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Australian LNG under pressure

A global supply glut, cheaper rivals and tightening emissions policies are a growing problem for Australia’s costly gas-export plants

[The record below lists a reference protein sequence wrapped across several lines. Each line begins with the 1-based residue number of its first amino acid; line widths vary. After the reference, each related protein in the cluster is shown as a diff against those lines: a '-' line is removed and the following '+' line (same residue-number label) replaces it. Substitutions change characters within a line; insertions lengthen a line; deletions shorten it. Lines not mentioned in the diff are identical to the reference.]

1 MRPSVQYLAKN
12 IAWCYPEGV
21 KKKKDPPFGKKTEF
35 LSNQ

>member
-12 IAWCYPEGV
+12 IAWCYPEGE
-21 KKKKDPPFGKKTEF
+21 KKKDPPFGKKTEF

At least two of Australia's new liquefied natural gas-export facilities in Queensland may run under capacity until global demand exceeds supply around 2022. Even then, the need for their product might be less than thought. Changing buyer needs, an unanticipated shortage of onshore coal-bed methane (CBM) to supply the trains, and possible federal intervention to restrict exports in preference for eastern Australia's tightening domestic market could see plants run under nameplate capacity for some years. Longer term, cheaper LNG and the adoption of clean technologies could strand the high-priced Queensland assets altogether. Matt Howell, senior research analyst for consultancy Wood Mackenzie

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